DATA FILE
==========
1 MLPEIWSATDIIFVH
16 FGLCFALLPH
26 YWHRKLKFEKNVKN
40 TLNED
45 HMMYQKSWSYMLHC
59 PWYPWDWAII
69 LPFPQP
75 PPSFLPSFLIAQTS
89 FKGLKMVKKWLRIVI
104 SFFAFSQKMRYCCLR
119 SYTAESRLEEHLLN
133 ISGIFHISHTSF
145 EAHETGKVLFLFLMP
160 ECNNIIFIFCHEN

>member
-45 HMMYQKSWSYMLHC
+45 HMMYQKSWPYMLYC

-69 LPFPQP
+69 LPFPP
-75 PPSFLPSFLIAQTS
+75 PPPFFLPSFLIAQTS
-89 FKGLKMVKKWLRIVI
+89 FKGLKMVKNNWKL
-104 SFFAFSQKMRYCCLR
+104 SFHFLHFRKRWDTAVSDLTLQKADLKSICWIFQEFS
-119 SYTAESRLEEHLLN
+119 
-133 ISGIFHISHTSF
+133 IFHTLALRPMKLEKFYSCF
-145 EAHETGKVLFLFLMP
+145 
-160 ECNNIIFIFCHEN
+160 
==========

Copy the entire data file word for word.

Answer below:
1 MLPEIWSATDIIFVH
16 FGLCFALLPH
26 YWHRKLKFEKNVKN
40 TLNED
45 HMMYQKSWSYMLHC
59 PWYPWDWAII
69 LPFPQP
75 PPSFLPSFLIAQTS
89 FKGLKMVKKWLRIVI
104 SFFAFSQKMRYCCLR
119 SYTAESRLEEHLLN
133 ISGIFHISHTSF
145 EAHETGKVLFLFLMP
160 ECNNIIFIFCHEN

>member
-45 HMMYQKSWSYMLHC
+45 HMMYQKSWPYMLYC

-69 LPFPQP
+69 LPFPP
-75 PPSFLPSFLIAQTS
+75 PPPFFLPSFLIAQTS
-89 FKGLKMVKKWLRIVI
+89 FKGLKMVKNNWKL
-104 SFFAFSQKMRYCCLR
+104 SFHFLHFRKRWDTAVSDLTLQKADLKSICWIFQEFS
-119 SYTAESRLEEHLLN
+119 
-133 ISGIFHISHTSF
+133 IFHTLALRPMKLEKFYSCF
-145 EAHETGKVLFLFLMP
+145 
-160 ECNNIIFIFCHEN
+160 